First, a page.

Tuesday, July 20, 2010

Jordanaires extraordinaire

"There's no way, with hindsight, I would've ever called up Larry, called up Magic and said, 'Hey, look, let's get together and play on one team...'" - His Airness

Help not wanted? Neil Paine (BRC) (via True Hoop) says well, yeah. You already had some. And they were plenty good.
An interesting argument some have raised in response [to Michael I Did It Alone Jordan] is that as great as Jordan was, his supporting cast was good enough that he didn't really need to "call for help" -- the Bulls actually won 55 games the year after he retired. Think about that: Chicago won 57 games in 1993, lost the greatest player ever (in the middle of his prime), and they declined by all of two wins the following season.

How was that possible?

56.7% of the 1994 Bulls' minutes were filled by players who had been on their roster in '93 (15.5% were lost when Jordan departed). Of the remaining playing time, 92.6% was filled by five new players -- Steve Kerr, Pete Myers, Toni Kukoc, Bill Wennington, and Corie Blount. Losing MJ and adding those 5 to a 57-win team doesn't exactly seem like a recipe for maintaining the status quo, but there are several explanations for the Bulls' surprising success without Jordan:
  1. One major reason for the Bulls' apparent lack of decline was simply luck. In 1993, Chicago's pythagorean record was 58-24 and they only won 57 games, but in 1994 their luck reversed and then some -- they won 55 despite a pythagorean record of 50-32. Further reinforcing this point is the fact that their SRS fell from +6.19 (4th in the league) in 1993 to +2.87 (11th) in 1994. They may have won only 2 fewer games in '94, but in reality the drop-off in performance was more like 8-9 wins. Still, remember this post about how much losing LeBron would hurt Cleveland? Using SPM, I estimated the loss of James would cost the Cavs 20-25 wins even if they replaced him with an average player... And Jordan's SPM in 1993 was higher than James' was in 2010!  
  2.  The Chicago defense actually improved after Jordan retired. In 1993 the Bulls allowed 106.1 points per 100 possessions, 1.9 better than the league average and good for 7th in the NBA, but in '94 they pushed that number down to 102.7 pts/100 (3.6 better than avg., 6th). Despite the plaudits Jordan received for his D, defense remains largely a team activity, so it makes sense that this was the area in which Chicago did the best job of surviving MJ's retirement. Although mediocre defender B.J. Armstrong led the team in minutes, Chicago's D improved in large part because they received outstanding performances from Pippen & Grant, each of whom earned Defensive Player of the Year consideration. Pippen had been known as a tremendous defender for years, but in 1994 he was the best perimeter defender in the NBA, and his 96.9 DRtg was one of the best ever by a player 6'8" or shorter. Also, not to be forgotten was Pete Myers' ability to vaguely approximate Jordan's defense at SG, Scott Williams' strong post D, better play from Stacey King, and solid interior performances from Wennington, Blount, and Longley (a major improvement over what Cartwright & King delivered in '93).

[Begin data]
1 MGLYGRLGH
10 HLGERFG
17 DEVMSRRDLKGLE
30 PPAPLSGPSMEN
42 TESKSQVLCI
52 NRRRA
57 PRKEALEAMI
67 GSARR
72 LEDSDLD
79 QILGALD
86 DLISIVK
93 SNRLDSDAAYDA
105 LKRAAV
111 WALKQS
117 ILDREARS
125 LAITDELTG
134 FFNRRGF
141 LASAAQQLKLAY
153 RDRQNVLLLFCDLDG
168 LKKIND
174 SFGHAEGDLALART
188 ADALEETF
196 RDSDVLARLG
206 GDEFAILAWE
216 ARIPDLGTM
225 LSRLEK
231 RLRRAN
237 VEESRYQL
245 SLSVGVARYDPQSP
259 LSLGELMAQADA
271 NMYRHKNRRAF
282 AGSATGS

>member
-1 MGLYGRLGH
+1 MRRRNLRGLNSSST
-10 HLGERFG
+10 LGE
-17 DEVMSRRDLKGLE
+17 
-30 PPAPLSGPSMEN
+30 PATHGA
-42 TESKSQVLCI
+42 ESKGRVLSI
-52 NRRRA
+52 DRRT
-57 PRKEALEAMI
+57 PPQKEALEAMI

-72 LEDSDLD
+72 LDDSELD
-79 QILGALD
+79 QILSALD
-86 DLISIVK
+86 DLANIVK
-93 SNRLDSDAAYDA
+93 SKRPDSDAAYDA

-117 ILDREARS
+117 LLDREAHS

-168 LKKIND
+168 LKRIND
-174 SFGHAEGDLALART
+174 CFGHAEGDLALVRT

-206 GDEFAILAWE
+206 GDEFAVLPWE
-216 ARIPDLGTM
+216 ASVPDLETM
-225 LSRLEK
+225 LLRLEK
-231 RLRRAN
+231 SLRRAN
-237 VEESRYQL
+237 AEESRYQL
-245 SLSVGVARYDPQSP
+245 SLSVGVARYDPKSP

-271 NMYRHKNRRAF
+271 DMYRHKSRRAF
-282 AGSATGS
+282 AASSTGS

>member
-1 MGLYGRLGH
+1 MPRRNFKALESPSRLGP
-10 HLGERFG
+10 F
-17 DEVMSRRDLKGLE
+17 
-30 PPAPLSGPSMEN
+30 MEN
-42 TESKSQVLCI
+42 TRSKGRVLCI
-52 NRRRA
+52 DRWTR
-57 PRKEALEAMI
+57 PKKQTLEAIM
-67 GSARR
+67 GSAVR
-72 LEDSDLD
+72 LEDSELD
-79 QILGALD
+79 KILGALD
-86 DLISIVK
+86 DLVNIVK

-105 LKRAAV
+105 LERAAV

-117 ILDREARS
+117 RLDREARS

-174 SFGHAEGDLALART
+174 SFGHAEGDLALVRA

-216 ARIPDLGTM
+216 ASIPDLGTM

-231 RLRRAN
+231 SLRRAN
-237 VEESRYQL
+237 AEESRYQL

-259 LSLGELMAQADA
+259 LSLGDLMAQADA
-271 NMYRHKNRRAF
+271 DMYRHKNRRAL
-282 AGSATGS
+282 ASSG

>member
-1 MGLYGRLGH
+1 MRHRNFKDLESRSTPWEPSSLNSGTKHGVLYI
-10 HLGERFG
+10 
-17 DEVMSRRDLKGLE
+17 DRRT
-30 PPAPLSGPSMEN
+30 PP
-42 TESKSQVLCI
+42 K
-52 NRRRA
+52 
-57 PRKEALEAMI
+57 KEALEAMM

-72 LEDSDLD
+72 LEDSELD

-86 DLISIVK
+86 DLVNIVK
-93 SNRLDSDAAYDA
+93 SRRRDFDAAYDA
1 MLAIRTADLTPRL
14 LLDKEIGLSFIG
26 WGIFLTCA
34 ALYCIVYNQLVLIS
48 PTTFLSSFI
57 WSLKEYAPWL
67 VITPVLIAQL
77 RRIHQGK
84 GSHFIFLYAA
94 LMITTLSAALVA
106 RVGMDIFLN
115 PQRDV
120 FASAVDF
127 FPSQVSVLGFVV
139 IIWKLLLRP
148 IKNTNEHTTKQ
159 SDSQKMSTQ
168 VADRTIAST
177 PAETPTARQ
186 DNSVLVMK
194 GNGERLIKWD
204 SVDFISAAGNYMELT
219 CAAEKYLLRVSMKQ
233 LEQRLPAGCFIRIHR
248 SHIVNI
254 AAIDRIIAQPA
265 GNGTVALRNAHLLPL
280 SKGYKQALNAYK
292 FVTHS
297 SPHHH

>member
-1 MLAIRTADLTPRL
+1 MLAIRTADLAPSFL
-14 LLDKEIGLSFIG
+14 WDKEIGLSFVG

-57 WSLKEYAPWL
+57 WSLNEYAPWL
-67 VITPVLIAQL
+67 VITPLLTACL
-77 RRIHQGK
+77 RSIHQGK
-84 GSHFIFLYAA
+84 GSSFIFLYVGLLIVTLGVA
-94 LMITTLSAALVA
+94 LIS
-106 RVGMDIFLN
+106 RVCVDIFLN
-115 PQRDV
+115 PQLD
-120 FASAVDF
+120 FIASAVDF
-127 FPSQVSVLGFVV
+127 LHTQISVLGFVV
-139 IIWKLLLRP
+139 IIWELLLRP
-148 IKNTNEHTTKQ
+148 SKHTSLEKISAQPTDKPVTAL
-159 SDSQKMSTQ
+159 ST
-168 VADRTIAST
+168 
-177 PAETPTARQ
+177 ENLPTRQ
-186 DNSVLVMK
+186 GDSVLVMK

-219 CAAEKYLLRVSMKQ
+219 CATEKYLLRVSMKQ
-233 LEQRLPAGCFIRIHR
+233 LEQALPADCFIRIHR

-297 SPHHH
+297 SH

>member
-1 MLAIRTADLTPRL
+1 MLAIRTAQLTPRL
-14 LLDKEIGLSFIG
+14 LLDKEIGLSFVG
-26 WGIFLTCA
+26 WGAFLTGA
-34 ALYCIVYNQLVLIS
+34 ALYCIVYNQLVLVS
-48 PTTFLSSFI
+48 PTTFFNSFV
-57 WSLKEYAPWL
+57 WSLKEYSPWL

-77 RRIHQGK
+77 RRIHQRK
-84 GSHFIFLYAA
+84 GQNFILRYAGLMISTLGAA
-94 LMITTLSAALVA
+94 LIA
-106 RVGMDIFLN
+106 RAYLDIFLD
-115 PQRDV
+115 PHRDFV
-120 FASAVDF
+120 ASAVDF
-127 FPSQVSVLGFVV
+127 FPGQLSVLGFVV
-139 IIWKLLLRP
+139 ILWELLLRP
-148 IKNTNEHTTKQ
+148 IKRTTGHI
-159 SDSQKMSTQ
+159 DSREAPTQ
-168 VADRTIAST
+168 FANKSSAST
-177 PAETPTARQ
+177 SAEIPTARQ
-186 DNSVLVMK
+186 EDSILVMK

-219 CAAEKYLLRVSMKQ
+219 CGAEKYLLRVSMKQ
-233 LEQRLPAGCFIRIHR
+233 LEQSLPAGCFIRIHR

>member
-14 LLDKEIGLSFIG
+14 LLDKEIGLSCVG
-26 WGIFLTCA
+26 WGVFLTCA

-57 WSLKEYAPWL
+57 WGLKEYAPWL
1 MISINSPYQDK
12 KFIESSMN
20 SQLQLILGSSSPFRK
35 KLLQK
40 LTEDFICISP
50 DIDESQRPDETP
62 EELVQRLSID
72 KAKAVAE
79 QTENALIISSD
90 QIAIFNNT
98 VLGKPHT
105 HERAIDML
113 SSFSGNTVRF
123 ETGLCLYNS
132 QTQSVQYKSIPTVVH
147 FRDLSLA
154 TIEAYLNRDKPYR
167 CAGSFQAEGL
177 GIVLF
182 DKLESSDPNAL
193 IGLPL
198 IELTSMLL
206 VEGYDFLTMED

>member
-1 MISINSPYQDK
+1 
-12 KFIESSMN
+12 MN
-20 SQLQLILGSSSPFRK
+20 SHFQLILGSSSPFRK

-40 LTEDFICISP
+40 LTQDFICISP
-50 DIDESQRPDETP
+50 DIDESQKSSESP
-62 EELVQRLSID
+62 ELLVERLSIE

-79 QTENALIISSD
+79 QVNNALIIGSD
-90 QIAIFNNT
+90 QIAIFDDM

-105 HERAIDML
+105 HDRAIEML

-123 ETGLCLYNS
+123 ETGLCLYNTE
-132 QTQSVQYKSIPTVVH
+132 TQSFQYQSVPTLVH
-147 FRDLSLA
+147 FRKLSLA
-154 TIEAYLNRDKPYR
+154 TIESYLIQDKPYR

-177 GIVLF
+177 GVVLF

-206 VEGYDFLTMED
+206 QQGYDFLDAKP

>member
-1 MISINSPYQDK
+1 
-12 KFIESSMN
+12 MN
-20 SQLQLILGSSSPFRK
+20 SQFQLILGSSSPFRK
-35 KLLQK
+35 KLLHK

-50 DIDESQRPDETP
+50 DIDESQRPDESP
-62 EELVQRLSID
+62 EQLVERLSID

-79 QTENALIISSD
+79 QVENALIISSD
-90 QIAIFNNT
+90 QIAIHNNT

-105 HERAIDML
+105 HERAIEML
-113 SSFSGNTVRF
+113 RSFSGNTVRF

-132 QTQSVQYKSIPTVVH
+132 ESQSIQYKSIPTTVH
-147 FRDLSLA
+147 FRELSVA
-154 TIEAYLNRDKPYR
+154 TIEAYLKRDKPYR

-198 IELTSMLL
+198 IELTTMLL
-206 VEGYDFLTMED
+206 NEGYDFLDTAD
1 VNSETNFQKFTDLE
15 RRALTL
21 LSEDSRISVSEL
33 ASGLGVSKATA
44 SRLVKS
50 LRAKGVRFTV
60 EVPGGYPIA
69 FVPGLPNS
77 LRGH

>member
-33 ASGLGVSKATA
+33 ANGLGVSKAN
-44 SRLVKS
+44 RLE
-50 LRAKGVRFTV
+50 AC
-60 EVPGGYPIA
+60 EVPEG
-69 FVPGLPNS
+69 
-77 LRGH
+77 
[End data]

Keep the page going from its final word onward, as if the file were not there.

3. The Bulls' offense weakened, but didn't totally collapse. There's no question that Chicago's offense suffered a major setback with Jordan's departure -- they fell from 112.9 pts/100 (4.9 better than average, 2nd in the league) in 1993 to 106.1 (0.2 worse than avg., 14th) in 1994 -- but Pippen proved himself a capable high-usage #1 option, and Armstrong/Grant/Kerr were very efficient complimentary players. You can't deny that the Bulls' offense without Jordan was pretty ordinary in '94, but the loss was not catastrophic like it would be in '99, the second time MJ retired.
So there you have it -- thanks to some strong coaching, defensive cohesion, a passable offense, and a fair amount of luck, the 1994 Bulls finished their first Jordan-less season with only two fewer wins than they had in 1993 with His Airness. But does this mean Jordan was blind to the difference between his situation and LeBron's when he made his statement? Maybe. The Jordan ethos was always "going it alone" (remember "Michael and the Jordanaires"?), so it's certainly in the best interest of his continued mystique to maintain the perception of neither asking for nor needing "help".